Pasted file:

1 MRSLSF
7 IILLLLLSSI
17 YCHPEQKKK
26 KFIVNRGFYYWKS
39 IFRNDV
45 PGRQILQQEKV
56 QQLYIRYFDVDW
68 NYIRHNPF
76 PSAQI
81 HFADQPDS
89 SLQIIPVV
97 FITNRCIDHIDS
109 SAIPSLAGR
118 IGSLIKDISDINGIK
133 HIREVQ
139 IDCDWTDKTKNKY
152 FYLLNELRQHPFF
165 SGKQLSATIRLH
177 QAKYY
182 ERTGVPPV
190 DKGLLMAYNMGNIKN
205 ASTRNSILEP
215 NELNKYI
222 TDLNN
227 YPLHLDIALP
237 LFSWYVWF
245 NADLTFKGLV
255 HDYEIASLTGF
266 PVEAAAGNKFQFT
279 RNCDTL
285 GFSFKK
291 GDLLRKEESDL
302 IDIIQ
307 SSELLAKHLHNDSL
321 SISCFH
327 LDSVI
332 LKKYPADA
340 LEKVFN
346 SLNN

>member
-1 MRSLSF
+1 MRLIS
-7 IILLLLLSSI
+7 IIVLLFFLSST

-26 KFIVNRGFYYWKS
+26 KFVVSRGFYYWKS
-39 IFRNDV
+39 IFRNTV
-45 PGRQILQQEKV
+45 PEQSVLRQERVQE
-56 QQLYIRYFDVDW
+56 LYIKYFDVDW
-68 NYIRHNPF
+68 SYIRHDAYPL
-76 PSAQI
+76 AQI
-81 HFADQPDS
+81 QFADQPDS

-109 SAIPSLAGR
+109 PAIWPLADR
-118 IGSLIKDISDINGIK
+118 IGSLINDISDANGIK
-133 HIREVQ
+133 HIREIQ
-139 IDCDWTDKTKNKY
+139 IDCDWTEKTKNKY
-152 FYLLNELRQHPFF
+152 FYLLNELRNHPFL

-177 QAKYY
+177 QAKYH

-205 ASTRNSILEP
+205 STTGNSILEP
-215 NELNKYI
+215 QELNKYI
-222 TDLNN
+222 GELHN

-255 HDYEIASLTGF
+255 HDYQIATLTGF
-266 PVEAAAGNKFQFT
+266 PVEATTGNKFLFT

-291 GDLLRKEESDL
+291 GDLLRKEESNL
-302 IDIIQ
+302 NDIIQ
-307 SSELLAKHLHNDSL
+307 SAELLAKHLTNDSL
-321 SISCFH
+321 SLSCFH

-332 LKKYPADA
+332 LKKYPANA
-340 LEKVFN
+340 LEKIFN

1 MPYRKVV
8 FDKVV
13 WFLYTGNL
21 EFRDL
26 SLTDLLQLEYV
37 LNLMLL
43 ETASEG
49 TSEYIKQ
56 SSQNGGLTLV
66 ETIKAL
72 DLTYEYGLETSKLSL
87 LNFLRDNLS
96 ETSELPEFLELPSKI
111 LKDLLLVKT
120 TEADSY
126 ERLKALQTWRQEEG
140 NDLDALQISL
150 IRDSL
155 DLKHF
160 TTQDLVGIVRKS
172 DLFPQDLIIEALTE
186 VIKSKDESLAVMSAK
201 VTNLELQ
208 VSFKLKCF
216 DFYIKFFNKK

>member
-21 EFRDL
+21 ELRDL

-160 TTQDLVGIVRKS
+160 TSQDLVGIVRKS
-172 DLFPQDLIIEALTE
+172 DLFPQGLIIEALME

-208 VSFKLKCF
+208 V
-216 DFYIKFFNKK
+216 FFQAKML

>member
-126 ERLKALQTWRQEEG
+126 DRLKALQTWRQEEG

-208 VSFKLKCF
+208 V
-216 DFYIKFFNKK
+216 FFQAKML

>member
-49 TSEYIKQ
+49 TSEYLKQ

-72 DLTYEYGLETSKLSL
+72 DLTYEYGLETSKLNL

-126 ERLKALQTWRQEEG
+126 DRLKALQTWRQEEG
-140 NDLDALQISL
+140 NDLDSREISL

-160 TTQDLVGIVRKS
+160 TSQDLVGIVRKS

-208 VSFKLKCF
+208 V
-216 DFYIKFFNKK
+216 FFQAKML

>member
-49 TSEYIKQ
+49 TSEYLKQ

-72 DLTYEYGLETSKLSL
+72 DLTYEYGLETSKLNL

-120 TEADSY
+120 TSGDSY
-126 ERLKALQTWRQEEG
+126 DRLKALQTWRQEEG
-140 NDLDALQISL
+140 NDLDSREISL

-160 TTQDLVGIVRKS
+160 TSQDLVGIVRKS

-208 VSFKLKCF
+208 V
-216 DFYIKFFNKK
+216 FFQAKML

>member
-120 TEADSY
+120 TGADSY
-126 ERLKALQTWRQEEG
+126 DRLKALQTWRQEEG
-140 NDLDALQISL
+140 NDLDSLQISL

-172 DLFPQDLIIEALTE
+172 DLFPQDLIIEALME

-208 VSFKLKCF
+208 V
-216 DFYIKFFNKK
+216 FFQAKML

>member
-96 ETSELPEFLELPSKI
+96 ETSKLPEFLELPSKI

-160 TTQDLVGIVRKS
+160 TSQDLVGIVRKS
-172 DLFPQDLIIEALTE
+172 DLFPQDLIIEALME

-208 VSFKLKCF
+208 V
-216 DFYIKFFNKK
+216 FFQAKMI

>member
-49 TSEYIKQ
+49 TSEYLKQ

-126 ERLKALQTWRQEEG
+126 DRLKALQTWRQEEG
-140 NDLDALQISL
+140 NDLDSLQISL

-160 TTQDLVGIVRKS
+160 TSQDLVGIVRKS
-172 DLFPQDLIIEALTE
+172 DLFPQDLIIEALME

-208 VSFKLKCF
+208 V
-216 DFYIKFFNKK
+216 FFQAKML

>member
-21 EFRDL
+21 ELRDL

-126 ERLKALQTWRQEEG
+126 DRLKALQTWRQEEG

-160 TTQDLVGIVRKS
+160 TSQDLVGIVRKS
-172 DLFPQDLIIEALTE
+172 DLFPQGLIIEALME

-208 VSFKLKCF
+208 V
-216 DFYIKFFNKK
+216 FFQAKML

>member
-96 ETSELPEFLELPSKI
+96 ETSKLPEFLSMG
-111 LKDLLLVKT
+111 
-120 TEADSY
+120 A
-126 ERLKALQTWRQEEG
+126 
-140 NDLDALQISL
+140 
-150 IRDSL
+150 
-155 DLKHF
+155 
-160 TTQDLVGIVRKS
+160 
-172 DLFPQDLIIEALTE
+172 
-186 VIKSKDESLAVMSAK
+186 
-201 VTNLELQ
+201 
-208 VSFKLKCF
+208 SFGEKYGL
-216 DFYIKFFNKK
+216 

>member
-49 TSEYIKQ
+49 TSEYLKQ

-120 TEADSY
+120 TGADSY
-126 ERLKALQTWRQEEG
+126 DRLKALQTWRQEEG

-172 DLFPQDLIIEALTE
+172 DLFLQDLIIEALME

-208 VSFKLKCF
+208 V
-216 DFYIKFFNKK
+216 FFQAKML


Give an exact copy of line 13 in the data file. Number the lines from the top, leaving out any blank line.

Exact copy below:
109 SAIPSLAGR